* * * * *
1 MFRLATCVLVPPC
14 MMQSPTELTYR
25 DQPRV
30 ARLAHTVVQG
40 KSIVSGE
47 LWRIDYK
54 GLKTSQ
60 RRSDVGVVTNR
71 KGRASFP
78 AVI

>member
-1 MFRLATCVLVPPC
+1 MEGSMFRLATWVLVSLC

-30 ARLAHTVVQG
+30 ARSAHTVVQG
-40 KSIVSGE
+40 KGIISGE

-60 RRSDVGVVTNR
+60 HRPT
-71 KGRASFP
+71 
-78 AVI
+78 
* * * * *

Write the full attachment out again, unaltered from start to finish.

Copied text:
1 MFRLATCVLVPPC
14 MMQSPTELTYR
25 DQPRV
30 ARLAHTVVQG
40 KSIVSGE
47 LWRIDYK
54 GLKTSQ
60 RRSDVGVVTNR
71 KGRASFP
78 AVI

>member
-1 MFRLATCVLVPPC
+1 MEGSMFRLATWVLVSLC

-30 ARLAHTVVQG
+30 ARSAHTVVQG
-40 KSIVSGE
+40 KGIISGE

-60 RRSDVGVVTNR
+60 HRPT
-71 KGRASFP
+71 
-78 AVI
+78 